Arguably the most influential people in the world of sports are FIFA President Issa Hayatou, Olympic Committee President Thomas Bach, International Cricket Council CEO Dave Richardson and NFL Commissioner Roger Goodell. These men oversee the four most widely watched sporting events on the planet.
Other contenders are ESPN Executive Chairman George Bodenheimer, Nike CEO Mark Parker, and, as of quite recently, Wanda Group owner Wang Jianlin. Wanda is currently China’s largest real estate developer and the world’s largest cinema operator, and according to a report last week by The Australian Financial Report, it will soon be the world’s largest sports company as well.
Wanda has already purchased the Ironman Triathlon for $650 million and plans to bring the event back to China. Before triathletes rejoice, they should bear in mind that the reason the Ironman has been discontinued in China for the past five years is because China failed to meet the brand’s quality standards. Hopefully its return signals more than a change in the owner’s nationality.
Wanda has also acquired a 20 percent stake in the Spanish football club Atlético de Madrid, which Forbes lists as the 16th most valuable football club in the world (at $436 million). It has announced the construction of a billion-dollar sports facility in Guangzhou. It recently bought InFront Sports and Media, which televises the FIFA World Cup and represents all seven Olympic winter sport federations. And there are rumors that it plans to purchase the three big tours of cycling — the Giro d’Italia, the Vuelta a España and the Tour de France.
Wanda’s burgeoning sports empire reflects China’s growing sports presence in general. It ranked fourth overall in the 1996 Olympics, third in the 2000 Olympics, second in the 2004 Olympics, and first in the 2008 Olympics. China also currently ranks seventh on the all-time Paralympic Games medal table. Also, these days there are many more globally recognized Chinese athletes, such as badminton champion Lin Dan, retired NBA player Yao Ming, track star Liu Xiang, and the greatest female tennis player in Asia, Li Na.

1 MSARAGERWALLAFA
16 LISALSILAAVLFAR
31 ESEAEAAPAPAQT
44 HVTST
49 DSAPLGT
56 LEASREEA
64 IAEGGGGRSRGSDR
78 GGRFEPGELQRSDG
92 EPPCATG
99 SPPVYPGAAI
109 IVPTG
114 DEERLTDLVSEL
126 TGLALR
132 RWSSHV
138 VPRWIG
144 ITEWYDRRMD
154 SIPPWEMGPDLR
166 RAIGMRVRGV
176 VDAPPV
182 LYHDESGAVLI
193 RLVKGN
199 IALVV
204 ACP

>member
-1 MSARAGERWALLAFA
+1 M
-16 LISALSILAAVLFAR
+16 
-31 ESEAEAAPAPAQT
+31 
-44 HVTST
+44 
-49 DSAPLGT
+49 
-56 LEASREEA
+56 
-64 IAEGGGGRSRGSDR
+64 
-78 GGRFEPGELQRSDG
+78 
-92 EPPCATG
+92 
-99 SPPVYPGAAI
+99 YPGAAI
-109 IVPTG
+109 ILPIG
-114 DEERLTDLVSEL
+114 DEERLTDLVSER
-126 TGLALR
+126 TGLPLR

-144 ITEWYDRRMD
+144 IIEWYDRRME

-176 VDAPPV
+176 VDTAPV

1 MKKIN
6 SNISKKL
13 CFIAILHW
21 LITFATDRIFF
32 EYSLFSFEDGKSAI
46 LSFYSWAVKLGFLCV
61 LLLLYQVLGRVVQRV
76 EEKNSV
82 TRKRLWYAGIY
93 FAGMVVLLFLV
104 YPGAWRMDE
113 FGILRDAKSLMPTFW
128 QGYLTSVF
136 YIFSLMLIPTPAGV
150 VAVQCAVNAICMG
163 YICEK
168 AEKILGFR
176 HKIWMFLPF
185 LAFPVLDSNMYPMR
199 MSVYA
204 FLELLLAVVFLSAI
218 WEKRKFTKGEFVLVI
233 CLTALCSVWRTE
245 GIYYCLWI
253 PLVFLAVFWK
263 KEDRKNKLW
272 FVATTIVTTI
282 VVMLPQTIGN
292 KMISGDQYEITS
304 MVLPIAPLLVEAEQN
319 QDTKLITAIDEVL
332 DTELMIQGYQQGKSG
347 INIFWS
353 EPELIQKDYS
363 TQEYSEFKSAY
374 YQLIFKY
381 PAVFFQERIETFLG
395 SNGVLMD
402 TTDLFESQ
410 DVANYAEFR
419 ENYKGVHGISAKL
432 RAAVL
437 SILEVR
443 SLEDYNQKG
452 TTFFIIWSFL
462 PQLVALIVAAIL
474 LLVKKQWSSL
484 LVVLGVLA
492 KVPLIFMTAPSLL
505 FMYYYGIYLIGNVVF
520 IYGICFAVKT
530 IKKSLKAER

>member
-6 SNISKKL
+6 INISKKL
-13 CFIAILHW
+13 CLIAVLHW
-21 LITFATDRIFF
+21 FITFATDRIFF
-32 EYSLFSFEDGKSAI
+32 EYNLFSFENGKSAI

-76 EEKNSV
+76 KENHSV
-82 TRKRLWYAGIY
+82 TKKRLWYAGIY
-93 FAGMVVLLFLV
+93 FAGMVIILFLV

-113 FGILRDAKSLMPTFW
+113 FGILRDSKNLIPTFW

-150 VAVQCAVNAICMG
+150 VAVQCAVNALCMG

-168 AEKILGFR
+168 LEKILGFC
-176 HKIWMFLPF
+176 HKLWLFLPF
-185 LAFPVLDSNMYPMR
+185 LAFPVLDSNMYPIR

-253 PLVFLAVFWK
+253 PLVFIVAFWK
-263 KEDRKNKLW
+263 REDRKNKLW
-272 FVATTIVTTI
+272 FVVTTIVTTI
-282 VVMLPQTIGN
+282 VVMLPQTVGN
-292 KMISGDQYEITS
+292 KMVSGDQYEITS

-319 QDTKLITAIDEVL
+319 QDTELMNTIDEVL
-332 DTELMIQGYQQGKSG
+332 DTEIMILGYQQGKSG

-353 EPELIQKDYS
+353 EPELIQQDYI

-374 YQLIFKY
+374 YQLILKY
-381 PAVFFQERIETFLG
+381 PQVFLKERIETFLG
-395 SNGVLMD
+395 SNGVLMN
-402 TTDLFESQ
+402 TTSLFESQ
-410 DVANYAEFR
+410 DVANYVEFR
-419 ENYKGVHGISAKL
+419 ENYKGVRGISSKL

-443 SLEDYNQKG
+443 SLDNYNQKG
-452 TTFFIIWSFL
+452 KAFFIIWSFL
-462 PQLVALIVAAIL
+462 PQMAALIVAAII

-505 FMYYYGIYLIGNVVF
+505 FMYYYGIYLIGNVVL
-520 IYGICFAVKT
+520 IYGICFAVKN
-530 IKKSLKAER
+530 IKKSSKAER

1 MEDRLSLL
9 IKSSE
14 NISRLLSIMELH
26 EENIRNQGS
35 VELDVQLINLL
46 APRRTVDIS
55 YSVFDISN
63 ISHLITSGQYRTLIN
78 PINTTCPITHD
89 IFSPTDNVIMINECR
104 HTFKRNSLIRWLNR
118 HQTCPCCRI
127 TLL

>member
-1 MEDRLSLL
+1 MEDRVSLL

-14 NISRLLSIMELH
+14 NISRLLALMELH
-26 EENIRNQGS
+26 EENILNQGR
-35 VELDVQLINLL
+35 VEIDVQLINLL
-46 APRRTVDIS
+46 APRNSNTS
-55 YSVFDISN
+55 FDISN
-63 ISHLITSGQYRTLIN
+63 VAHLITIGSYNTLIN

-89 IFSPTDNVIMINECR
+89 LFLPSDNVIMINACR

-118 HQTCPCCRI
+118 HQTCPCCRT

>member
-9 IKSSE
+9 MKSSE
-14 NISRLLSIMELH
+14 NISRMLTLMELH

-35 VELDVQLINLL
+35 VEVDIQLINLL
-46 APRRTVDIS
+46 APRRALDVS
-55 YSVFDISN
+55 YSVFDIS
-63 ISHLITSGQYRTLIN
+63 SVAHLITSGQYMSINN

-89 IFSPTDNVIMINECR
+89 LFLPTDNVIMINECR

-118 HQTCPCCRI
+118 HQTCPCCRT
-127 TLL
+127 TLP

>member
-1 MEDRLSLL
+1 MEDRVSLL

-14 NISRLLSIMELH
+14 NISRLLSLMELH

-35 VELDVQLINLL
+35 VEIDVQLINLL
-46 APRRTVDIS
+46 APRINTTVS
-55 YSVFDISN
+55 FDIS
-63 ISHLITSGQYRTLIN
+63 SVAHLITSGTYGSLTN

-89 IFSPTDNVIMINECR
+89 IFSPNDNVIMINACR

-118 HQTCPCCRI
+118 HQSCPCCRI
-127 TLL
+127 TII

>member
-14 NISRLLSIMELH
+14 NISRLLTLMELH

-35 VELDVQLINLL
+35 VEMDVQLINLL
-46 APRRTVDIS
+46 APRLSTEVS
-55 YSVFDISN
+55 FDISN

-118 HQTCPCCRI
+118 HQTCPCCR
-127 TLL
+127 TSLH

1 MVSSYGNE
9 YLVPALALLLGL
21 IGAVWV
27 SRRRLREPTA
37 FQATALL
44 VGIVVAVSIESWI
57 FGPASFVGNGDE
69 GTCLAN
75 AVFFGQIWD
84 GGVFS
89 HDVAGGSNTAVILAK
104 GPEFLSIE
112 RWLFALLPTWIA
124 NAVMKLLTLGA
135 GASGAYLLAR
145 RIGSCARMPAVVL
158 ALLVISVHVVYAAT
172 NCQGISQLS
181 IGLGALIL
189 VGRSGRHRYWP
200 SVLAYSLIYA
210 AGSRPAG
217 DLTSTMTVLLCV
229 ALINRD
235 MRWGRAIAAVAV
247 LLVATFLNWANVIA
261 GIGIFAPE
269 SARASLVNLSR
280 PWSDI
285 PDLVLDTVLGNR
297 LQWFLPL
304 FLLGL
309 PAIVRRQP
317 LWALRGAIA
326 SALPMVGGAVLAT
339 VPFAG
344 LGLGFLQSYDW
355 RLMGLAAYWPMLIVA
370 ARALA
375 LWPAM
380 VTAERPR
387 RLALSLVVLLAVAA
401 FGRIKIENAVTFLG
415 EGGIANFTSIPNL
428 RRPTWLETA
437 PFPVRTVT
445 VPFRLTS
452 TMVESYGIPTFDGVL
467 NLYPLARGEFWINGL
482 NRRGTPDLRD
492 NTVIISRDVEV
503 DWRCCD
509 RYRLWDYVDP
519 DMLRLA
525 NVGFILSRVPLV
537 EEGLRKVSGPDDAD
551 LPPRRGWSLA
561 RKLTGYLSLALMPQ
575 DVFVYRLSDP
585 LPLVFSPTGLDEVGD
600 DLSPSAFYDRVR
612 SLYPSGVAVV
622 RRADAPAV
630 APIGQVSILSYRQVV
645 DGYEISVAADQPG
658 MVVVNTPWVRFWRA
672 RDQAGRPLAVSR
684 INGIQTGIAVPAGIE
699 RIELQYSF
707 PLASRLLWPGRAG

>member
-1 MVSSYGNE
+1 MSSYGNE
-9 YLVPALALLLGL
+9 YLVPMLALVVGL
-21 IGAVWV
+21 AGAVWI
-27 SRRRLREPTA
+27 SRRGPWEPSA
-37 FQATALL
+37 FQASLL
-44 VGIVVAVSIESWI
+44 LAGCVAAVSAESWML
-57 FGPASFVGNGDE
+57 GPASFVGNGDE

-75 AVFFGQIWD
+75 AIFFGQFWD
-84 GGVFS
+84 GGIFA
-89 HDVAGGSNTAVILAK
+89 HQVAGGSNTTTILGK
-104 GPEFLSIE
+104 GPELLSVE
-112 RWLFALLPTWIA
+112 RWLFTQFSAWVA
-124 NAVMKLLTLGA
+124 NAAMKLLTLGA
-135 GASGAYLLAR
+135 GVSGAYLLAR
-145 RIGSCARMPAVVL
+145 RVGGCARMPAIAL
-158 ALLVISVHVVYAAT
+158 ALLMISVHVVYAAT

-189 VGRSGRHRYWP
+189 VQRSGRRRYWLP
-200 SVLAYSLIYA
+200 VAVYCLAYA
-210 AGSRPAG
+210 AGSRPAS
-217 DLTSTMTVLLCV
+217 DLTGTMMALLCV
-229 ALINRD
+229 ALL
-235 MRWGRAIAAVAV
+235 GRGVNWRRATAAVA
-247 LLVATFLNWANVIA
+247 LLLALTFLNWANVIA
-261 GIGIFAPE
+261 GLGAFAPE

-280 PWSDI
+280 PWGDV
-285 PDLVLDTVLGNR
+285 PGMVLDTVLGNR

As a gymnast, I’ve long admired China’s athletes (the finest gymnasts are often Russian, American, Japanese, or Chinese), but I’m also concerned that China’s growing presence might not be entirely beneficial. I’m reminded of a boxing competition I once attended in Kunming years ago, during my first trip to China.
Each match pitted a Chinese fighter against a foreigner. There was a Vietnamese boxer, a Cambodian boxer, a Muay Thai fighter, a Muay Lao fighter, a South Korean taekwondo fighter, and, for the main event, a Japanese “heavyweight” boxer (both competitors looked like welterweights to me).
And, surprise surprise, the Chinese fighters won every single fight. Before the final bout someone delivered a speech and a group of scantily-clad foreign women performed a dance (they were, of course, white and did not, of course, actually know how to dance). The bell rang and the Japanese fighter went down with a single punch. I remember that my Israeli friend smiled at my naïve disbelief as he related to me that such things weren’t so strange in China.
Along with its growing sports prowess, China is getting a less desirable reputation as a cheater. At the 2000 Olympics the gymnast Dong Fangxiao was stripped of her bronze medal when it was discovered that she was actually fourteen, two years below the age minimum. China was accused of pulling the same trick at the 2008 Olympics, with three gymnasts instead of one, but despite government documents the charges were dropped when Beijing produced the athletes’ passports (as if such documents couldn’t be forged).
It’s not just boxing matches or Olympic events either. At the 2010 Xiamen Marathon, one-third of the contestants cheated — some rode cars, others hired impostors to run the race for them. Malcolm Moore, of The Telegraph, noted incidents at the 2006 Ethnic Minority Games, in which a male team wore wigs to compete in the women’s dragon boat race; a Yunnan Provincial Games in which 110 athletes faked their ages; and a youth diving competition in which divers were given zero points by judges who coached rival teams.
“Putting gold above all else … has warped the spirit of sports,” China Sports Minister Liu Peng said in September, addressing rampant cheating in sports. His remarks came after two scandals, involving a member of China’s Olympics committee and China’s volleyball chief.
But pointing out that China isn’t exactly cementing a reputation for fair play doesn’t suggest that it’s among the world’s worst offenders. According to a November 2015 independent commission report, China and the United States each had fewer than ten anti-doping rule violations in 2013, whereas India had 30, Russia had more than 40, and Turkey had over 50.
As Chinese athletes and business owners continue to sound out their country’s place in the world of sports, greater competition will only bring good things.